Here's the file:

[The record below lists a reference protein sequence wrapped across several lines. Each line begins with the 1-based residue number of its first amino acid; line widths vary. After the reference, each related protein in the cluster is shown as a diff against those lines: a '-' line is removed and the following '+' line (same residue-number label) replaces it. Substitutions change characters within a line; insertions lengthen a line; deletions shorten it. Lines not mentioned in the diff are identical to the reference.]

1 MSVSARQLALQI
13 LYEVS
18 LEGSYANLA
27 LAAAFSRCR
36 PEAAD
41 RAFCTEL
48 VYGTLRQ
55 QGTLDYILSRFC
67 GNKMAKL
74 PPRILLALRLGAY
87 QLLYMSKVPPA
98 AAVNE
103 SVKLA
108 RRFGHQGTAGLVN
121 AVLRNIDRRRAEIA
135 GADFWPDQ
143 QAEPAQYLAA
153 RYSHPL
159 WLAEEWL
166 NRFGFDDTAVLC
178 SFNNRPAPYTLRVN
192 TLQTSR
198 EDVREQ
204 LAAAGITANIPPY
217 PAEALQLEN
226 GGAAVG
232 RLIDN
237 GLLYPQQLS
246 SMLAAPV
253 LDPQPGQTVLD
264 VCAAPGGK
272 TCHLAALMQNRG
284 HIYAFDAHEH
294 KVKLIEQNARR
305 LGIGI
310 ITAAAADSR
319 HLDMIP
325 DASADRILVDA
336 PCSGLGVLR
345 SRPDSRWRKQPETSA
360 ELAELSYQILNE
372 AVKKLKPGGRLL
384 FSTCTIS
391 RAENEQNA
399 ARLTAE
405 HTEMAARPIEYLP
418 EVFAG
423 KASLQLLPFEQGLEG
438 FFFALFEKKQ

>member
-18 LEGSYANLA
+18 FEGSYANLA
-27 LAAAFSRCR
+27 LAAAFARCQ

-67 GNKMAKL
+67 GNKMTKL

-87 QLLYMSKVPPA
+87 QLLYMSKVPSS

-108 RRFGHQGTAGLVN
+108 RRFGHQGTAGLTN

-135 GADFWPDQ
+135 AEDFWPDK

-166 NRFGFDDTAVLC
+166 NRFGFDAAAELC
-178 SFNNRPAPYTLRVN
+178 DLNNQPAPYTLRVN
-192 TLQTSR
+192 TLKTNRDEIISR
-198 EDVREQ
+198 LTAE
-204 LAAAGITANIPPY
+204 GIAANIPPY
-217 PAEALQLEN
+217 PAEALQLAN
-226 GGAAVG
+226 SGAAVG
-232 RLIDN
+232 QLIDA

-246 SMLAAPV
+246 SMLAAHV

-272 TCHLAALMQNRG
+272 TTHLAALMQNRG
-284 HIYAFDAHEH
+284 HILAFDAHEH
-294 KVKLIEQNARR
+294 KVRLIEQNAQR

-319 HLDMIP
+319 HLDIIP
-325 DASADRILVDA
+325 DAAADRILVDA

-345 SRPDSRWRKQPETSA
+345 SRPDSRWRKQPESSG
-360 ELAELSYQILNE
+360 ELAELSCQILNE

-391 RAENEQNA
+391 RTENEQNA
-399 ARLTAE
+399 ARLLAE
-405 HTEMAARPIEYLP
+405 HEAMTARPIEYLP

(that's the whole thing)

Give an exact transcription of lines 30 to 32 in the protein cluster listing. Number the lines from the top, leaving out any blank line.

246 SMLAAPV
253 LDPQPGQTVLD
264 VCAAPGGK